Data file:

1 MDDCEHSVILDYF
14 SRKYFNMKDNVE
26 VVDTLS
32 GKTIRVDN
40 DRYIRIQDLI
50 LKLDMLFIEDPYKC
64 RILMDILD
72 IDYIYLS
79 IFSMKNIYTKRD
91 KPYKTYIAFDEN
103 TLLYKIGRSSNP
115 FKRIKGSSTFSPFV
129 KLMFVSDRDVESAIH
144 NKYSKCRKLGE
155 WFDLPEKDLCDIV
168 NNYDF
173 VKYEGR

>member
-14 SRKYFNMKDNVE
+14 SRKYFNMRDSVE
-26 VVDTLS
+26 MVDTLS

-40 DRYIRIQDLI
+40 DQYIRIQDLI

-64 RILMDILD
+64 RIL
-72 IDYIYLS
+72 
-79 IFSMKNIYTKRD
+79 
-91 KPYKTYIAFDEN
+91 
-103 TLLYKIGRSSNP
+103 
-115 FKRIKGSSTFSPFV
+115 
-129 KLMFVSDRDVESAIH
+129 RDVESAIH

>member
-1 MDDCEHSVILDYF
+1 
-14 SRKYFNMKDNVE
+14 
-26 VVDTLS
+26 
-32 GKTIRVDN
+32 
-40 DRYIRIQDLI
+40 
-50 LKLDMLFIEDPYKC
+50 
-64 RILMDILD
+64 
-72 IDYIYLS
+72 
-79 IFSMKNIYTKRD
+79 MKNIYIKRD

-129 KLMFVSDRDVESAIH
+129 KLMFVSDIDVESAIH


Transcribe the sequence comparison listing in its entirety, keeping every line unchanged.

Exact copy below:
1 MDDCEHSVILDYF
14 SRKYFNMKDNVE
26 VVDTLS
32 GKTIRVDN
40 DRYIRIQDLI
50 LKLDMLFIEDPYKC
64 RILMDILD
72 IDYIYLS
79 IFSMKNIYTKRD
91 KPYKTYIAFDEN
103 TLLYKIGRSSNP
115 FKRIKGSSTFSPFV
129 KLMFVSDRDVESAIH
144 NKYSKCRKLGE
155 WFDLPEKDLCDIV
168 NNYDF
173 VKYEGR

>member
-14 SRKYFNMKDNVE
+14 SRKYFNMRDSVE
-26 VVDTLS
+26 MVDTLS

-40 DRYIRIQDLI
+40 DQYIRIQDLI

-64 RILMDILD
+64 RIL
-72 IDYIYLS
+72 
-79 IFSMKNIYTKRD
+79 
-91 KPYKTYIAFDEN
+91 
-103 TLLYKIGRSSNP
+103 
-115 FKRIKGSSTFSPFV
+115 
-129 KLMFVSDRDVESAIH
+129 RDVESAIH

>member
-1 MDDCEHSVILDYF
+1 
-14 SRKYFNMKDNVE
+14 
-26 VVDTLS
+26 
-32 GKTIRVDN
+32 
-40 DRYIRIQDLI
+40 
-50 LKLDMLFIEDPYKC
+50 
-64 RILMDILD
+64 
-72 IDYIYLS
+72 
-79 IFSMKNIYTKRD
+79 MKNIYIKRD

-129 KLMFVSDRDVESAIH
+129 KLMFVSDIDVESAIH